YOU ARE HERE: LAT HomeCollections

Vernon voters approve $8 million in tax hikes

April 10, 2013|By Christine Mai-Duc
  • The three measures passed by more than 80%, and are projected to raise $8 million annually for the city.
The three measures passed by more than 80%, and are projected to raise $8… (Francine Orr / Los Angeles…)

Voters in Vernon overwhelmingly approved three tax measures Tuesday, clearing the path for city leaders to close an estimated $8-million general fund deficit.

Officials had threatened deep cuts to the city’s police and fire departments if the measures did not pass.

“More than anything, this vote is an acknowledgment in the city of Vernon that public safety is important,” said Vernon spokesman Fred MacFarlane, adding that residents have made it clear they don’t want to contract out police and fire services.

The three measures passed by more than 80%, and are projected to raise $8 million annually for the city. About a dozen people looked on in a small City Hall conference room while the 42 ballots were counted. Officials gave each other pats on the back and congratulatory handshakes after the results were announced; the whole process took just 30 minutes.

Measure K, which increases the city’s business license tax, is expected to inject $4.5 million annually to the city’s coffers, and hit area businesses hardest.

Measure L, a special parcel tax on non-residential lots, will bring in $1.9 million a year for 10 years. Measure M, a 1% utility users tax, will raise an estimated $1.6 million before it sunsets in 2023.

The tiny industrial hamlet that’s home to 1,800 businesses and 112 residents, has run deficits for more than 20 years, according to auditors. In recent years, a series of bad investments, made worse by the troubled economy, have widened Vernon’s budget gap. An expensive fight to save the scandal-plagued city from disincorporation in 2011 didn’t help.

Since then, city leaders have raised electric rates by about 40%, instituted an early retirement program, reduced worker benefits, and sold 500 acre-feet of water rights to cut costs and boost revenue.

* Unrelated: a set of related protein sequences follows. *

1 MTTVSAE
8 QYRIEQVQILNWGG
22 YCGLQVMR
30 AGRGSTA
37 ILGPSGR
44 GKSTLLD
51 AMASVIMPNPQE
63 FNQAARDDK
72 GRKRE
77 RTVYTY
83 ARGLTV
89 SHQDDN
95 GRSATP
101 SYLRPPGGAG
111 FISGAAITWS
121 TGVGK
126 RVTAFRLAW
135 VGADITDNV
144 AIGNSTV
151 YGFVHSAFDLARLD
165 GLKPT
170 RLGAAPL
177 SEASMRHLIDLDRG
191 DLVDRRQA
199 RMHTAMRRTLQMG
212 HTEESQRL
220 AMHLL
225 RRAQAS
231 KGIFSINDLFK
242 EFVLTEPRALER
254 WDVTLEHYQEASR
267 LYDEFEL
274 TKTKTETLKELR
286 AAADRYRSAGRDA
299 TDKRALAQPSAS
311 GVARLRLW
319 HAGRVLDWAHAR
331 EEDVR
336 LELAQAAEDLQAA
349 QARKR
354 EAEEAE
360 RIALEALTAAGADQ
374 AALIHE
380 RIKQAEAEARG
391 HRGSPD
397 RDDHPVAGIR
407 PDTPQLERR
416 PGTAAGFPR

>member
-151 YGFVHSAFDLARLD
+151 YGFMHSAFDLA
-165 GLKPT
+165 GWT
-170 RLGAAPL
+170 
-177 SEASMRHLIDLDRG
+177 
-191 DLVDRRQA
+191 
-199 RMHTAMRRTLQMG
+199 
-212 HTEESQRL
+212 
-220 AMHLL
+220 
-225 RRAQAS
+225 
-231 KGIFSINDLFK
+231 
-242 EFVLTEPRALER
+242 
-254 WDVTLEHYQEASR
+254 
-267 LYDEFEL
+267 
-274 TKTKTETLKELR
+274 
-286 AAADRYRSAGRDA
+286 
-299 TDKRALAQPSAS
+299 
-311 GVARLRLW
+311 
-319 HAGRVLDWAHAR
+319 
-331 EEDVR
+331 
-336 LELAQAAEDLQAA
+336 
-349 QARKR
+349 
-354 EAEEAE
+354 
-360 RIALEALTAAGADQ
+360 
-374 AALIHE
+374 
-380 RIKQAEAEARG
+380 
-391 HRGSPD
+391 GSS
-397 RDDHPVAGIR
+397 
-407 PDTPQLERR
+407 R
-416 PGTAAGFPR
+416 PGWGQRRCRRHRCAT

Last September, voters rejected a proposed utility users tax, which would have charged the heaviest users as much as 9.8%.

Mayor William Davis said he and others have campaigned hard to regain the trust of community members and gain approval for the tax measures. “I called them on the phone, I walked door to door,” Davis said. “We were trying to explain to them why this is important for the city.”

Davis said reform efforts are ongoing. Vernon's City Council is scheduled to take up the issue of equalizing council members' salaries -- the source of repeated critiques from auditors -- at the next council meeting.

City administrator Mark Whitworth called Tuesday’s results a “vote of confidence” in Vernon’s leadership and said it will allow them to focus on other pressing changes, like bringing in a private housing development aimed at doubling the city’s electorate.

Vernon, which owns virtually all of the residential property in the city and for years leased them at rock-bottom rents, has been accused of using housing to wield influence on its tenants.

Tuesday’s vote also puts to rest an ongoing battle between the city government and local businesses on how to address the budget deficits. Past efforts to draft parcel and utility user taxes drew heavy opposition from the business community.

“This overall tax plan is a much more thoughtful approach than the previous two proposals that would have really hurt the manufacturing community,” said Marisa Olguin, president of Chamber of Commerce. Olguin said the measures approved Tuesday were the result of extensive negotiations between business, residents, and city leaders.

“It’s been exhausting for both parties, but I think now moving forward we have a shared goal – to develop a long term plan for the city to succeed.”


Vernon voters will be asked to approve three tax measures

Lindsay Lohan surrenders to Santa Monica police in plea deal

Couple who found Dorner thought he'd been there 'the whole time'

Los Angeles Times Articles